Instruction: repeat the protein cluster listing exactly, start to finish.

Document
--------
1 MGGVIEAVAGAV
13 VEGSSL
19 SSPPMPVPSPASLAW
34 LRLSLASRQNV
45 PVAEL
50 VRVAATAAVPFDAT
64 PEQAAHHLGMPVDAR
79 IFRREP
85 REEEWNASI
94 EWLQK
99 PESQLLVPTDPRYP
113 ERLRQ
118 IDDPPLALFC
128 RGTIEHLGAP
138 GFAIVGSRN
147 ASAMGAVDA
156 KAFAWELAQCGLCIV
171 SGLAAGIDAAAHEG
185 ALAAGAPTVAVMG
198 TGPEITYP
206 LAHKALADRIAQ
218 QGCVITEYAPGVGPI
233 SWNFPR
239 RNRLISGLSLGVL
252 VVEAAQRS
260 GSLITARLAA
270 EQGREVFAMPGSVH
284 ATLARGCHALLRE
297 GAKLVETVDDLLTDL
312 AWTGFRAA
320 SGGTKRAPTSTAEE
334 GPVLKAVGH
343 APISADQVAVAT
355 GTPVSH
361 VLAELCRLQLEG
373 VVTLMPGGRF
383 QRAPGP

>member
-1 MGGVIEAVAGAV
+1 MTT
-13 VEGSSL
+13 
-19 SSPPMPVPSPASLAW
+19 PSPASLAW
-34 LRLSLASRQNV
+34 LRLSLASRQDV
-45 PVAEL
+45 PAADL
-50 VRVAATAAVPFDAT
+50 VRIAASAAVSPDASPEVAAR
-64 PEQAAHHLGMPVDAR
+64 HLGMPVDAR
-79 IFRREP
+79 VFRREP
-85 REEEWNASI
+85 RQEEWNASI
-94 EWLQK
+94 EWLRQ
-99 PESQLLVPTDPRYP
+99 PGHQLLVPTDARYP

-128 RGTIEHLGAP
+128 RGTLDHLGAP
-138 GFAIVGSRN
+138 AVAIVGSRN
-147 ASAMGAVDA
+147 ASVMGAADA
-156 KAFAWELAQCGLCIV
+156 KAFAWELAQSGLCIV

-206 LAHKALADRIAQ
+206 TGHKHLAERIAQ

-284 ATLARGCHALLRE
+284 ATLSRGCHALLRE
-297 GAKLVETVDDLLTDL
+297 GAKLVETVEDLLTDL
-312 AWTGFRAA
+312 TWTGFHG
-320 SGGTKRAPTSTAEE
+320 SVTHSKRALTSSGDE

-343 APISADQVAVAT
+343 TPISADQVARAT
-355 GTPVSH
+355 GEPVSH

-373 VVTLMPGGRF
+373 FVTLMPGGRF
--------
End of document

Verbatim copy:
1 MGGVIEAVAGAV
13 VEGSSL
19 SSPPMPVPSPASLAW
34 LRLSLASRQNV
45 PVAEL
50 VRVAATAAVPFDAT
64 PEQAAHHLGMPVDAR
79 IFRREP
85 REEEWNASI
94 EWLQK
99 PESQLLVPTDPRYP
113 ERLRQ
118 IDDPPLALFC
128 RGTIEHLGAP
138 GFAIVGSRN
147 ASAMGAVDA
156 KAFAWELAQCGLCIV
171 SGLAAGIDAAAHEG
185 ALAAGAPTVAVMG
198 TGPEITYP
206 LAHKALADRIAQ
218 QGCVITEYAPGVGPI
233 SWNFPR
239 RNRLISGLSLGVL
252 VVEAAQRS
260 GSLITARLAA
270 EQGREVFAMPGSVH
284 ATLARGCHALLRE
297 GAKLVETVDDLLTDL
312 AWTGFRAA
320 SGGTKRAPTSTAEE
334 GPVLKAVGH
343 APISADQVAVAT
355 GTPVSH
361 VLAELCRLQLEG
373 VVTLMPGGRF
383 QRAPGP

>member
-1 MGGVIEAVAGAV
+1 MTT
-13 VEGSSL
+13 
-19 SSPPMPVPSPASLAW
+19 PSPASLAW
-34 LRLSLASRQNV
+34 LRLSLASRQDV
-45 PVAEL
+45 PAADL
-50 VRVAATAAVPFDAT
+50 VRIAASAAVSPDASPEVAAR
-64 PEQAAHHLGMPVDAR
+64 HLGMPVDAR
-79 IFRREP
+79 VFRREP
-85 REEEWNASI
+85 RQEEWNASI
-94 EWLQK
+94 EWLRQ
-99 PESQLLVPTDPRYP
+99 PGHQLLVPTDARYP

-128 RGTIEHLGAP
+128 RGTLDHLGAP
-138 GFAIVGSRN
+138 AVAIVGSRN
-147 ASAMGAVDA
+147 ASVMGAADA
-156 KAFAWELAQCGLCIV
+156 KAFAWELAQSGLCIV

-206 LAHKALADRIAQ
+206 TGHKHLAERIAQ

-284 ATLARGCHALLRE
+284 ATLSRGCHALLRE
-297 GAKLVETVDDLLTDL
+297 GAKLVETVEDLLTDL
-312 AWTGFRAA
+312 TWTGFHG
-320 SGGTKRAPTSTAEE
+320 SVTHSKRALTSSGDE

-343 APISADQVAVAT
+343 TPISADQVARAT
-355 GTPVSH
+355 GEPVSH

-373 VVTLMPGGRF
+373 FVTLMPGGRF